Building Democratic Europe through Non-Formal Education

aug 6 2018

Importance of education about democracy is more than necessary nowadays. Increasing popularity of right-wing extremist and populist political parties in many European countries and growing xenophobia, racism and hate-speech needs to be addressed. Citizens seem to have forgotten about the past totalitarian and authoritarian regimes and young people who never experienced this era or transition to democracy are even more vulnerable to support those anti-democratic movements. There is a gap between the remembrance of the past, the present situation and how we shape our future.

Therefore several NGOs and schools decided to organize project “Building Democratic Europe Together”. We held various activities to address the situation mentioned above that will be described in this article. Teachers and youth workers can use the outcomes of the project during their lessons or get inspired by diverse activities and methods that we applied.

The project aimed to provide for young people without living memories of the given era the space to become aware of dictatorship experiences. The project focused on the civic participation in the last decade of totalitarian regimes in several European countries targeting specific topics in each country: Slovakia and Germany - the role of democratic movements supported by the Catholic and Lutheran Churches; Hungary - fight for free speech and samizdat; Poland - Solidarity Trade Union and Greece - strikes and mass demonstrations at universities.

We used modern and innovative methods to raise awareness of the past, promote democracy, but also encourage young people to step from passive remembrance to active participation to maintain and foster democratic achievements. The most important results of the project are video interviews with former activists who were involved in social movements to fight for democracy. Young people themselves realized interviews, production, and editing of the videos. All videos are available on this link:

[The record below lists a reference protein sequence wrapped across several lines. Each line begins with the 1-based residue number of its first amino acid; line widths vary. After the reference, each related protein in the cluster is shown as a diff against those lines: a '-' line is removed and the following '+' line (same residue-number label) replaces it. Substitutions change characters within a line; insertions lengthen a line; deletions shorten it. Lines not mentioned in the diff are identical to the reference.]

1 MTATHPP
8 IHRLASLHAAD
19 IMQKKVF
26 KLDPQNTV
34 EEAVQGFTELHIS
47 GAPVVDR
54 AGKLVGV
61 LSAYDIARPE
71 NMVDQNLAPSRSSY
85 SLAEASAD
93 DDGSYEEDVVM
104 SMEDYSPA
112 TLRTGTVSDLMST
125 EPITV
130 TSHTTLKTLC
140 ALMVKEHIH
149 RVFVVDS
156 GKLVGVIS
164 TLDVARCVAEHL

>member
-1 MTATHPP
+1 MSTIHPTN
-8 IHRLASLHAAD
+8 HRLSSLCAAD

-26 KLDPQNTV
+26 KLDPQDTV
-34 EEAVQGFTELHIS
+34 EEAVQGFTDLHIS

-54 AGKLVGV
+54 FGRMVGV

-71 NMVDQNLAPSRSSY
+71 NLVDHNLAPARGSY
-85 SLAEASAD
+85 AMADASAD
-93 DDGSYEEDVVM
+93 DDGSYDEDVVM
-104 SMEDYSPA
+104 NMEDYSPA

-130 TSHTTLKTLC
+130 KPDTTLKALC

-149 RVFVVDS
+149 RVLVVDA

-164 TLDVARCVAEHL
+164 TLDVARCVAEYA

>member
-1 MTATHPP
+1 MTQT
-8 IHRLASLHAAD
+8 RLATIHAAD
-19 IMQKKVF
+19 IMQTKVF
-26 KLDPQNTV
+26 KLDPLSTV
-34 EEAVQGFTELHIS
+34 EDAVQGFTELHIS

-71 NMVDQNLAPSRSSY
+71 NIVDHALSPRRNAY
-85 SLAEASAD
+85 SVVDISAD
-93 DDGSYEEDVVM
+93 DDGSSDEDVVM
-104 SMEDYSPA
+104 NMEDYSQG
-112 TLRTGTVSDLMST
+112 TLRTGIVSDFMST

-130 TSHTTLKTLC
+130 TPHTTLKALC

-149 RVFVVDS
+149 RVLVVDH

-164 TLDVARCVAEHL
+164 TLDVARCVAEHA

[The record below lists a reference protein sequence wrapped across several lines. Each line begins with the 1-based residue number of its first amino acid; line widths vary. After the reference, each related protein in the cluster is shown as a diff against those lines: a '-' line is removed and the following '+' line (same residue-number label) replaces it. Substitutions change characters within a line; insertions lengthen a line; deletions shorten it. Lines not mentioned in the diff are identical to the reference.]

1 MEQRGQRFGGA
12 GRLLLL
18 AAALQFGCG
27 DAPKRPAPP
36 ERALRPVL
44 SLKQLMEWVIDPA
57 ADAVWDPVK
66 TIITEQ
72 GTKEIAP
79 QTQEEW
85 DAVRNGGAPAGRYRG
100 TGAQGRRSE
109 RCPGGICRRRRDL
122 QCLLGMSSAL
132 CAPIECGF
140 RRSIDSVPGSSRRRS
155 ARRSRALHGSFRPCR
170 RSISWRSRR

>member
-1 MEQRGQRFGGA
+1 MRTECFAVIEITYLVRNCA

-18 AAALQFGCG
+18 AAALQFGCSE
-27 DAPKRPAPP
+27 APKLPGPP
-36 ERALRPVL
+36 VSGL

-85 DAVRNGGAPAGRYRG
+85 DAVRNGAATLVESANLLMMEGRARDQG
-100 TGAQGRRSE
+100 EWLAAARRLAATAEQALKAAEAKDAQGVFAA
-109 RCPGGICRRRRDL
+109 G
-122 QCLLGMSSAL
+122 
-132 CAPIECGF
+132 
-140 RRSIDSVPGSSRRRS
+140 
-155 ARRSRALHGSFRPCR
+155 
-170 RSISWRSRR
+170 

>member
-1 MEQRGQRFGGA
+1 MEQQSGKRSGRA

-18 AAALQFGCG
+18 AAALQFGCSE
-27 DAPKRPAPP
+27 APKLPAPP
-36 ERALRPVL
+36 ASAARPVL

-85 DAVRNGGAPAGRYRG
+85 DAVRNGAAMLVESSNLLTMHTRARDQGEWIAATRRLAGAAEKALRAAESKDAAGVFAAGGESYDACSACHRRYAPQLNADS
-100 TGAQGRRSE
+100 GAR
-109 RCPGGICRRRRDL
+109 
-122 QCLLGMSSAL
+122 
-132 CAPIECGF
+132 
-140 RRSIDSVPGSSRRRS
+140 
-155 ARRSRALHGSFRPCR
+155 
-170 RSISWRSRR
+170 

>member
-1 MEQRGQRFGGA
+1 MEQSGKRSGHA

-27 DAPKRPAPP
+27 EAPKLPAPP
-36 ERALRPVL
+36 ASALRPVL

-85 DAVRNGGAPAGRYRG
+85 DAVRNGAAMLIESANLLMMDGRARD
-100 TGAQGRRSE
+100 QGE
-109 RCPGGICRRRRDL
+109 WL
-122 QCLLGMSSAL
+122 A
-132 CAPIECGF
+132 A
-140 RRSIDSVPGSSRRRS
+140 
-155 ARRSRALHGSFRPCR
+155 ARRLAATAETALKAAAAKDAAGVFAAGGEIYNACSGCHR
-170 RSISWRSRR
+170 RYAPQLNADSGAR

We also organized several events, workshops, and activities in several countries while using different non-formal education methods. Besides short presentations to introduce the historical background, we realized:

  • discussions with former activists and victims who shared their narrations and experiences with young people who do not have any memories of that time;
  • study-visits to museums and other institutions such as the Museum of Democratic Resistance against Dictatorship, Gedenkstätte Bautzner Straße Dresden, Memento Park, Solidarity Muzeum, Slovak Cultural Institute, etc.;
  • interactive city tours around places that were important during those periods, where events or meeting of activists took place;
  • photo exhibition from the most important events of the related history;
  • contest from the posters made by young participants about the topics of the project;
  • screening documentary films, e.g., “Oktoberfilm,” “The Legends of Paul and Paula,” “Black Box Studio” etc.;
  • public events and roundtable discussion with former civil activists;
  • interactive and creative workshops using arts and crafts.

We also realized survey among elder generation to find out their opinions about living in this period – e.g., if they traveled, what products were difficult to get, whether they had access to products from Western Europe, if the transition to democracy filled their hopes and expectation and many other questions.

More information about the project, all results and whole report from the survey can be found on this website: The project was supported by Europe for Citizens programme.

Text: Mgr. Lenka Čurillová
Foto: ADEL Slovakia and other partner organizations of BUDET project

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